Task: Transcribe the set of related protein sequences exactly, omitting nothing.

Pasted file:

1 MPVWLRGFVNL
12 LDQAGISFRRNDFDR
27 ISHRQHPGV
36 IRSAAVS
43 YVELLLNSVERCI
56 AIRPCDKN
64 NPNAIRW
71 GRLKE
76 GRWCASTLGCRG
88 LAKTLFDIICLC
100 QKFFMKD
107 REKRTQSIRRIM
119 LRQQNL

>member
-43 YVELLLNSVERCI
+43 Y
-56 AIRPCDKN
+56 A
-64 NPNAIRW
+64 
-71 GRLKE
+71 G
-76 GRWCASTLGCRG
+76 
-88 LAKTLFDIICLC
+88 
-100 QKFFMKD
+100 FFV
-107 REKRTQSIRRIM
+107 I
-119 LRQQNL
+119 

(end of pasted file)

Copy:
1 MPVWLRGFVNL
12 LDQAGISFRRNDFDR
27 ISHRQHPGV
36 IRSAAVS
43 YVELLLNSVERCI
56 AIRPCDKN
64 NPNAIRW
71 GRLKE
76 GRWCASTLGCRG
88 LAKTLFDIICLC
100 QKFFMKD
107 REKRTQSIRRIM
119 LRQQNL

>member
-43 YVELLLNSVERCI
+43 Y
-56 AIRPCDKN
+56 A
-64 NPNAIRW
+64 
-71 GRLKE
+71 G
-76 GRWCASTLGCRG
+76 
-88 LAKTLFDIICLC
+88 
-100 QKFFMKD
+100 FFV
-107 REKRTQSIRRIM
+107 I
-119 LRQQNL
+119 